During the last decade, several meta-analytic studies employing different methodological
approaches have had inconsistent conclusions regarding antidepressant efficacy. Herein, we aim to
comment on methodological aspects that may have contributed to disparate findings. We initially discuss
methodological inconsistencies and limitations related to the conduct of individual antidepressant
randomized controlled trials (RCTs), including differences in allocated samples, limitations of
psychometric scales, possible explanations for the heightened placebo response rates in antidepressant RCTs across the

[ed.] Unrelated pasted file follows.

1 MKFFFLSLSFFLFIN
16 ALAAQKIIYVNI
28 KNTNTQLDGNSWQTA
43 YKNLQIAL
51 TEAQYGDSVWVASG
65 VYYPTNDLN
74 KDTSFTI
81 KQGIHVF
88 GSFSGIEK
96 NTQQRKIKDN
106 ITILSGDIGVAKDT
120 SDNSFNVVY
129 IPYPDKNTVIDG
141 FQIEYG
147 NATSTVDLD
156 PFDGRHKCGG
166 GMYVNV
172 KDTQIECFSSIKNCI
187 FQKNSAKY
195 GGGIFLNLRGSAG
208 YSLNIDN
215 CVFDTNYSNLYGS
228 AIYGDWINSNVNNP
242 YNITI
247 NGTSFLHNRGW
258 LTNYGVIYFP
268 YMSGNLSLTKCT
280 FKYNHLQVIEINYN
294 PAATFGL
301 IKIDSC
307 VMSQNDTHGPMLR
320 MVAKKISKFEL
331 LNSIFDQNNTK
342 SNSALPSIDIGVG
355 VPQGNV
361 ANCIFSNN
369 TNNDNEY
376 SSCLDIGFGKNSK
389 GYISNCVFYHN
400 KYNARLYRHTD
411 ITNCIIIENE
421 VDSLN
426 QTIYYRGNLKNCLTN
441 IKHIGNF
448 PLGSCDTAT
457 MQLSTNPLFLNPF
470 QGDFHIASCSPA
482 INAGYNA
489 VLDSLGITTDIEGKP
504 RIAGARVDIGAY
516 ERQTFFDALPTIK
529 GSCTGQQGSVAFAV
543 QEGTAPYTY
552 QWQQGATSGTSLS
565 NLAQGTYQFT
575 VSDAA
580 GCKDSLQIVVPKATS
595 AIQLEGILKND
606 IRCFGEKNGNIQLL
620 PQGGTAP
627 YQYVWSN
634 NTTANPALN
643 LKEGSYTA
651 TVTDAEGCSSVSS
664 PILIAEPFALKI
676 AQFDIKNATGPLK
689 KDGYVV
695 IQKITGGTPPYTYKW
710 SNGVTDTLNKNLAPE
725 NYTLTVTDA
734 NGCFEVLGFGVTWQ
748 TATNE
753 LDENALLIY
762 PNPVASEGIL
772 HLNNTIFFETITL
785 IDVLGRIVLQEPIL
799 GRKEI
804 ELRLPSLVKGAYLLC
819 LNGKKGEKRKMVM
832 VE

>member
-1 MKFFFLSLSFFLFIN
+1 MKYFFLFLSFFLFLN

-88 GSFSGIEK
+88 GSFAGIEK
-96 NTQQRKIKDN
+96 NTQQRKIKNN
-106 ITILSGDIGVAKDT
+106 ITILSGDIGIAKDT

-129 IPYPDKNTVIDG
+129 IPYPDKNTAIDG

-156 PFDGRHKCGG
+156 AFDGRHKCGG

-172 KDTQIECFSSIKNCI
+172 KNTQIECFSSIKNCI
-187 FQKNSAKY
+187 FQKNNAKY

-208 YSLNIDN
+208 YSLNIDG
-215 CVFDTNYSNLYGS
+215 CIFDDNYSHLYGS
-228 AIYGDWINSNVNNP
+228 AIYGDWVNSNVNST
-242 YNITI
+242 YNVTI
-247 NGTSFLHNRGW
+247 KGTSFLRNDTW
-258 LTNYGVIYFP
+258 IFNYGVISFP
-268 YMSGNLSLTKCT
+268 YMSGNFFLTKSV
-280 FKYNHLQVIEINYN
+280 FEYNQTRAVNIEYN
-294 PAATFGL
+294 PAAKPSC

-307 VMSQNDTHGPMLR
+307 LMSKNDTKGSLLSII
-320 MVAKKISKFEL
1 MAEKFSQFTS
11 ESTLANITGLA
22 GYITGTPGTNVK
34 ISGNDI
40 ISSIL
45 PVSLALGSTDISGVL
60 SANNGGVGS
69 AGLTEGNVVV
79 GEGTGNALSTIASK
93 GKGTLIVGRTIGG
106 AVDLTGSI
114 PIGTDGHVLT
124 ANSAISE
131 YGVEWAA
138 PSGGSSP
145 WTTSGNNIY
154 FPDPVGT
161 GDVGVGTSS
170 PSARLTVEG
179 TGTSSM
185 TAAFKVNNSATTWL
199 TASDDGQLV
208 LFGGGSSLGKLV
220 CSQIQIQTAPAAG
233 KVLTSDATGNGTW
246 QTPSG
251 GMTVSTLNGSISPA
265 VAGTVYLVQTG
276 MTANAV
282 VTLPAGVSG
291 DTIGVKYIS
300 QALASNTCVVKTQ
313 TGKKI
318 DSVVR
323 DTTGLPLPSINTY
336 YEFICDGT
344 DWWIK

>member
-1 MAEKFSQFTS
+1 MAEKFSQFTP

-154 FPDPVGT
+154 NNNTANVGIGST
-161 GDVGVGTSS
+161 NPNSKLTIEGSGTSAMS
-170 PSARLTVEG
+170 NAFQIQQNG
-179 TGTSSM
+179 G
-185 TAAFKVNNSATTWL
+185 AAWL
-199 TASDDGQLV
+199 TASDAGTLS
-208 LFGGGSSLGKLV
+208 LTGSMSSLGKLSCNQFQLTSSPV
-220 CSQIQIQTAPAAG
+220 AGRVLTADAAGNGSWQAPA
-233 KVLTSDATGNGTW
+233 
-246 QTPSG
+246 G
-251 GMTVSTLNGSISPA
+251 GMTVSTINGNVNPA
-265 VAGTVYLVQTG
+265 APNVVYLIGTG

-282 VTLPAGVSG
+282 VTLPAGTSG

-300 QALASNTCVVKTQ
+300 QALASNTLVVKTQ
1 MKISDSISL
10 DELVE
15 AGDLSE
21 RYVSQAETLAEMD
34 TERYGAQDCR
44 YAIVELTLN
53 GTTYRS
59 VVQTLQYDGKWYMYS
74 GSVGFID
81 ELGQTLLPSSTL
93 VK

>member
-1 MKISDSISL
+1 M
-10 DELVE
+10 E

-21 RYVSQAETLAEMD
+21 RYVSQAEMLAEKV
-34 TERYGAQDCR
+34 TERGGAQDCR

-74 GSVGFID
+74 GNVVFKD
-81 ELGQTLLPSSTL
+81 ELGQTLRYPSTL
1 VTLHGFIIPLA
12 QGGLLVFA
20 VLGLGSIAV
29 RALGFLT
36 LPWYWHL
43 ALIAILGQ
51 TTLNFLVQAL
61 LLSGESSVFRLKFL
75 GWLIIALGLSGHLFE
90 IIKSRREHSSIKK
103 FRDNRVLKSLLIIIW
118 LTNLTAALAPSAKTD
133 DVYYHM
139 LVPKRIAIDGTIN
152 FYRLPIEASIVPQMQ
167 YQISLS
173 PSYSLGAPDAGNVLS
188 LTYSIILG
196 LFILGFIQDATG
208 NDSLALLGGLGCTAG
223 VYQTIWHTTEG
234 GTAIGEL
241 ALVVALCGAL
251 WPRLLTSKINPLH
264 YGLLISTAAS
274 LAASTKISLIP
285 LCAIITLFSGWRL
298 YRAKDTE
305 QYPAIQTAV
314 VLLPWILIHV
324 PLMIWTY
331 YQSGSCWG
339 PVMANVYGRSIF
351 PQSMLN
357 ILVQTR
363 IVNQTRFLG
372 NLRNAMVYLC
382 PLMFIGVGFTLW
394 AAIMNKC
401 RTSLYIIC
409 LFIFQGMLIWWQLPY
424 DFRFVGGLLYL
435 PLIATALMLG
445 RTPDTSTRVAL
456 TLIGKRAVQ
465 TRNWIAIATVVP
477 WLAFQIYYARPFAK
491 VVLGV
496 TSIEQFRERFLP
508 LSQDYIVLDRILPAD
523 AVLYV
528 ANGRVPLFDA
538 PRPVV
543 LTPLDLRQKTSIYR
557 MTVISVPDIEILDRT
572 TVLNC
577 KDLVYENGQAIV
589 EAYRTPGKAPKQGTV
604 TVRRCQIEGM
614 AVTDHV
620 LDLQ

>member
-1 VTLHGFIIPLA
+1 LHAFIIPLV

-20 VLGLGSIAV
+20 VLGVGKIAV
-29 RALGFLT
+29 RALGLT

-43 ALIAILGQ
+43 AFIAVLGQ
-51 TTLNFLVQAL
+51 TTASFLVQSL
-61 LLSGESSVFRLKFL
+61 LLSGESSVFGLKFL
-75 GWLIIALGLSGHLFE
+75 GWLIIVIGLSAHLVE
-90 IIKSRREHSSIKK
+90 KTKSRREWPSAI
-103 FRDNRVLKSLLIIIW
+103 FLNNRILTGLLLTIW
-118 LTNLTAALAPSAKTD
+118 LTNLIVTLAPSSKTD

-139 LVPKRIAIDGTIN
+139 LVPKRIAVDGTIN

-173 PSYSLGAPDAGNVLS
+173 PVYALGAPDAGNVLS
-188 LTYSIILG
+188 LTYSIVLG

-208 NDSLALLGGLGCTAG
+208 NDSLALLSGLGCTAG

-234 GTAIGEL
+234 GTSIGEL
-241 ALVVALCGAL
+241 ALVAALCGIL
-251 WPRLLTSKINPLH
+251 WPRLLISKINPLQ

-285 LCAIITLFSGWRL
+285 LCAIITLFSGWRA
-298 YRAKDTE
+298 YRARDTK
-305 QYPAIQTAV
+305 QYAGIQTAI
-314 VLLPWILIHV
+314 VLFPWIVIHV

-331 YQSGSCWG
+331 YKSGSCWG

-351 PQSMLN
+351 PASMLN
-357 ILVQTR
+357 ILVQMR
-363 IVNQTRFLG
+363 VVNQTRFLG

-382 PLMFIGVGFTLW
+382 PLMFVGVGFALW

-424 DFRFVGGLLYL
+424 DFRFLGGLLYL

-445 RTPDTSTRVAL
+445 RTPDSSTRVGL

past two decades as well as the reporting of conflicts of interest. In the second part of this article, we briefly describe the
various meta-analyses techniques (e.g., simple random effects meta-analysis and network meta-analysis) and the application
of these methods to synthesize evidence related to antidepressant efficacy. Recently published antidepressant metaanalyses
often provide discrepant results and similar results often lead to different interpretations. Finally, we propose
strategies to improve methodology considering real-world clinical scenarios.
Keywords: Antidepressants, conflicts of interest, depression, meta-analysis, network meta-analysis, placebo, pooled analysis,
randomized controlled trial, rating scales.
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